As long as Black people are made to be the scapegoat for America’s myriad social problems, White Americans will fight to keep them out of their neighborhoods, institutions, and clubs -- out of sight, wherever that may be. Our laws, our culture, our very nation is designed to promote and capitalize on the impulse to feel superior to others. Until that changes, our society will remain marked by inequality, injustice, alienation, segregation, and, yes, racism.
I'm not going to surmise what it feels like to be a Black person in this country, because that would be hollow and performative. But I will say that I know that one can only take so much of being pushed before they push back. It is normal and healthy to do so. It is the spark of life refusing to be snuffed out.
Black Lives Matter.
I get anxious when I write negative things about people, and this article was no exception. But, it's the truth. Here it is.
Entitled, "Amed Rosario is getting better at just the right time." Dig it.
On a recent Tuesday, I rode the Amtrak into Philadelphia and met up with my soul-brother and fellow life traveler, Dave, for a trolliday. For the uninitiated, trollidays are days set aside for the express purpose of riding trolleys and trains, among other things. And since this is Dave I'm talking about, and since Dave is a man who means business when it comes to his trolleys, and since Dave's and my friendship is marked by soaring conversation that covers all ground, this trolliday promised to be an especially special one indeed. (They all are, really.)
And so it was.
Dave and I met at work nearly 14 years ago and immediately built a strong rapport, but I would argue that the crucible of our deep and lasting friendship — the one that transcended the temporary circumstance of working in the same office building — was a day trip we took together to Philadelphia sometime in late 2005 or early 2006: the first trolliday. Dave's and my shared enthusiasm for trains and passion for public transportation are what initially signaled our camaraderie to each other and inspired the trip to Philly -- which, importantly, is a city with street cars.
We took the Amtrak out of Penn Station and disembarked at Trenton, whereupon we scampered across the platform to the River Line, which we rode down to Camden. I lived in Queens at the time, and it was my first trip from NYC down and across New Jersey to the Philadelphia metropolitan area. I vividly remember being struck by the impossible speed our train seemed to achieve between Newark and Trenton. And I remember the River Line taking us right down the middle of the street -- through an old median — in a quaint little town somewhere in Southern New Jersey. I felt like I was a character in a diorama, or in some sort of living, moving time capsule.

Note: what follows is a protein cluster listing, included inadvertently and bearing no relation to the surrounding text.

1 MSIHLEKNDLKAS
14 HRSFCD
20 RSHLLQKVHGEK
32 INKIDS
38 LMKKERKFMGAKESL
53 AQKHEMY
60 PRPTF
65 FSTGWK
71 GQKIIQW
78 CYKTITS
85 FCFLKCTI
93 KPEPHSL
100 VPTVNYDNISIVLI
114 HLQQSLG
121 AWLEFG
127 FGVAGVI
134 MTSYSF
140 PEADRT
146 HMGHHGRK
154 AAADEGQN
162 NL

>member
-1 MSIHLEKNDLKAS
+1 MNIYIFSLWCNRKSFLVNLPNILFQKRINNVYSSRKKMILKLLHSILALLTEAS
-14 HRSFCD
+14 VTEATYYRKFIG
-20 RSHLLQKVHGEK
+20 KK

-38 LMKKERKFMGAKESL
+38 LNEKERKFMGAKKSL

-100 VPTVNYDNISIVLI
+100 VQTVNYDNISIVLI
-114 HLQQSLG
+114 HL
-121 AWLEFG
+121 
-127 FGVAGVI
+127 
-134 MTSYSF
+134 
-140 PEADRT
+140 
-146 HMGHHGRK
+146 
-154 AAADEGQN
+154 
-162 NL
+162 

I had never ridden a trolley before Dave took me aboard one of the PCCs that serves Philadelphia. Dave, who is native to the Boston area, had grown up with them; the sound of a PCC trolley clanking and screeching along its tracks is part of the formative soundtrack of his life. I had recently grown fascinated by the history of trolleys in smaller towns like the one I grew up in near Binghamton, New York, but they were an abstraction for me; they were long gone by the time I was born, as was, in fact, passenger rail service of any kind to any part of Western and Central New York's so-called Southern Tier, which stretches along the state's Pennsylvania border. The experience of being on the trolley jogged loose a childhood memory of noticing, rapt, the half-buried remains of a trolley track in the crumbling asphalt at the end of my street.
I mused then, as I have many times since, and many times since with Davey, not incidentally, what our communities might look and feel like today if our once-prodigious intra and inter-urban rail networks hadn't been dismantled (with practically zero input from the communities they served, at that). How might they have informed urban and suburban design? How might they have supported our sense of connection and community? How might they have facilitated our ease of mobility, literally and socially and economically? We'll never know.
Dave and I have covered that ground, righteously, many times in the years that have passed since that first trolliday. We each have an idea, he and I, about what sorts of structures and institutions constitute a fair and rational society — one that puts people at its center as the guiding concept. As jacked up as much of the world is and seems today, I see signs everywhere that there are many who share our sensibility. Dave in particular has a knack for drawing people out and attracting to himself, kismet as his guide, the sorts of people who talk about these very same things -- and, in many cases, do extraordinary things about them. It's as if word has gotten out about trollidays, to which I say, good.
As I said, we took our most recent trolliday recently, and in essence, we are unchanged since our first. Laugh lines are deeper, perhaps, and gray hair is slowly asserting itself upon our heads, but we are unchanged. This is life, viewed through the lens of two laughing soul-brothers. The world we envision is ripe for the picking. There remain plenty of fights to fight; we will fight them, and we will win. And we will eat our fill and enjoy the hell out of ourselves along the way.
Life is better with a friend who can lift and inspire and make you laugh, and with whom you can enjoy and appreciate — whatever it happens to be. Davey is my friend, and my soul-brother. Here's to our next trolliday.